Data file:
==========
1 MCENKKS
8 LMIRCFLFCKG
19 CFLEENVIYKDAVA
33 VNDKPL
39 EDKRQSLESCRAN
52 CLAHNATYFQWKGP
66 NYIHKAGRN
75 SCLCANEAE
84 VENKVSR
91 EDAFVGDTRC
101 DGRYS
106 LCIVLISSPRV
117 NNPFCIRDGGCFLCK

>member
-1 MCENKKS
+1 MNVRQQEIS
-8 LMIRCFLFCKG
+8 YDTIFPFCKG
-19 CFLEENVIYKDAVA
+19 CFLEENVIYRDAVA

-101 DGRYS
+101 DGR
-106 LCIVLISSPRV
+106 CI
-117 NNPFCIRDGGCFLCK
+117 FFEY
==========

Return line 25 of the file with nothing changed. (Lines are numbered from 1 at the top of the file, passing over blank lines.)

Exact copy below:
-117 NNPFCIRDGGCFLCK